On the other hand, if you had listened to me, you had eight months of an emergency fund. I know because I’ve gotten thousands of emails.. You had millions of people applying for unemployment, when normally only 200,000 people a week apply. The system broke down, everything broke down. Everybody was like, “I need my money. I need my money.” But if you had an eight-month emergency fund, you didn’t have to worry about it. This is the main lesson that I hope everybody has learned from what we’ve all just been through. Eight months — so that at times like this, if you lose your job, you don’t have income, nothing’s coming in anymore, you can still pay your bills and you don’t have to freak out.

Swisher: Would you up it any? Would you up it from eight months or do you think eight months is plenty?

Orman: It depends who you are. I think eight months is absolutely fine unless you’re in retirement. As soon as you’re approaching retirement, you need a three-year cash cushion. On average, Kara, it will take 3.1 years for a market to go from its top to its bottom and back again. When you’re in retirement, and you’re living off of your retirement funds, meaning you’re taking money out of your IRA, your 401k — most of the time that money is invested in stocks, because you’re not getting a return on interest rates anywhere right now. And you have to be crazy, if you ask me, to be in bonds at this point in time. You don’t want to be selling out of the stock market to take money out to live on when you are in a bear market. If you have a three-year cash cushion, that can get you by before you then have to touch money that’s in the stock market.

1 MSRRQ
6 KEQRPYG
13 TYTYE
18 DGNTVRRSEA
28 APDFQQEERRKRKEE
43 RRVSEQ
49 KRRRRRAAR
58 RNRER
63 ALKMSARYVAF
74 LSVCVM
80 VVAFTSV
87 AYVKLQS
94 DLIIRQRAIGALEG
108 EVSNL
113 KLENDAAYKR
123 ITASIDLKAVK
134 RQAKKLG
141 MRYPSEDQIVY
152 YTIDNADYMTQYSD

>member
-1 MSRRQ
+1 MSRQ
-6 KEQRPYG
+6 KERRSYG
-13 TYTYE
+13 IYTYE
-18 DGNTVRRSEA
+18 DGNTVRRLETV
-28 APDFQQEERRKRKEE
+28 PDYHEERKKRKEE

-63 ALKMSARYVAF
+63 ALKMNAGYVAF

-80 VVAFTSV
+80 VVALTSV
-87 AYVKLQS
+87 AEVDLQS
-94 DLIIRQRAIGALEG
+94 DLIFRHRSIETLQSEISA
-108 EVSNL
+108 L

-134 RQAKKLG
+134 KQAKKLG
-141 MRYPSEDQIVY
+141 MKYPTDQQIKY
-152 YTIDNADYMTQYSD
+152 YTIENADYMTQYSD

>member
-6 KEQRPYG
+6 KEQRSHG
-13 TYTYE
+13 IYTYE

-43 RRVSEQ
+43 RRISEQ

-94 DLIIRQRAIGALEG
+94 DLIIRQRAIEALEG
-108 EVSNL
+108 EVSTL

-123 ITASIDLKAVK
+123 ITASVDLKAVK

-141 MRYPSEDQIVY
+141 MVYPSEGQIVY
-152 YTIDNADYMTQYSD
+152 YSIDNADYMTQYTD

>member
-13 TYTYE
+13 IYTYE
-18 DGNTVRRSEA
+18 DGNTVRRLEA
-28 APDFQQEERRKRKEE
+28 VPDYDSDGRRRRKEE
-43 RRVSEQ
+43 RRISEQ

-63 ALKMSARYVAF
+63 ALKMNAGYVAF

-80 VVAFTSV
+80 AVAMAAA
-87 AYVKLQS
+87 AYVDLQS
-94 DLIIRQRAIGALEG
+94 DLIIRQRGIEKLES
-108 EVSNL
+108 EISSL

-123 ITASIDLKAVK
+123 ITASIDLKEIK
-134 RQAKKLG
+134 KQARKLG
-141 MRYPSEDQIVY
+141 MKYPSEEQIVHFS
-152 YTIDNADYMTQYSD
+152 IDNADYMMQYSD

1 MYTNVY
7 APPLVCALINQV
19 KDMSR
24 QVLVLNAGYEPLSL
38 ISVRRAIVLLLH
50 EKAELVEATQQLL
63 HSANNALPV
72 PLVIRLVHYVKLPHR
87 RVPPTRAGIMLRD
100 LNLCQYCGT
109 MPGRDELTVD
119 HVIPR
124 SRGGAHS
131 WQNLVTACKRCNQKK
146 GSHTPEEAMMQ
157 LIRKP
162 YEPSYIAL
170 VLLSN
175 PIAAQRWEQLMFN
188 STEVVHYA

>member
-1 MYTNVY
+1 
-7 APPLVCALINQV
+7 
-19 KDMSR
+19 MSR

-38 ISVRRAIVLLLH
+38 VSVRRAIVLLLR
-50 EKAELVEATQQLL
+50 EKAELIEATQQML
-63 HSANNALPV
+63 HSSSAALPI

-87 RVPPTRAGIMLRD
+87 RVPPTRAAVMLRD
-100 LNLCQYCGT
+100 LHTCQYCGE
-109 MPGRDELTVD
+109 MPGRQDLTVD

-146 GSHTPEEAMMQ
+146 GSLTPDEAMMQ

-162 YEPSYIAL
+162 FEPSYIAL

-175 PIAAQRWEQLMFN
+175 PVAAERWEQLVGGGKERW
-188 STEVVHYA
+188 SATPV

Galloway: Sure, you never want to be a forced seller. You talk about how people need to think differently about debt and savings, that they need a new gestalt, a new approach to their financial health. What it is about Americans — I don’t know if it’s our optimism — where if you’re making a quarter of a million dollars a year, you still put yourself in a vulnerable position? How do we change that mentality? Do you think there’s a concern that when we bail out small businesses, when we provide some people with more money than they would have if they were working, we are just propagating this mentality because we’re creating moral hazard that people believe they’ll be bailed out?

Orman: I don’t know if people believe they will be bailed out. I think the government, as of late especially, has a need to bail people out. But look at what many people have done with the stimulus money. Rather than saving it and building up an eight month emergency fund, they’ve been putting it into the stock market. They could not wait. Recently, I did a podcast on the patience of poverty. When you’re impatient, it will create poverty for you. Many people now are so impatient. They have to get out of the house. They have to go eat again. They can’t stand being in the house anymore. All that’s going to backfire on everybody, I’m sorry to say —in my opinion anyway. But I agree with you, Scott. I have people who wrote in and said to me, “Suze, why should I go back to work? I’m making twice now what I used to make. Why would I do that?”

Which, by the way, caused a big problem for the Paycheck Protection Program, because prior to them changing the formula, you had to spend at least 75 percent on your employees. They had employees who didn’t want to go back to work. That put a lot of businesses in trouble because they couldn’t meet the formula that they were supposed to meet to get that small business loan to be a grant, which I think probably benefited a lot of very wealthy businesses. I think in the long run, it’s really going to hurt the small business that took out that loan and thought it was going to be a grant.

Read the full interview put together by the Intelligencer Staff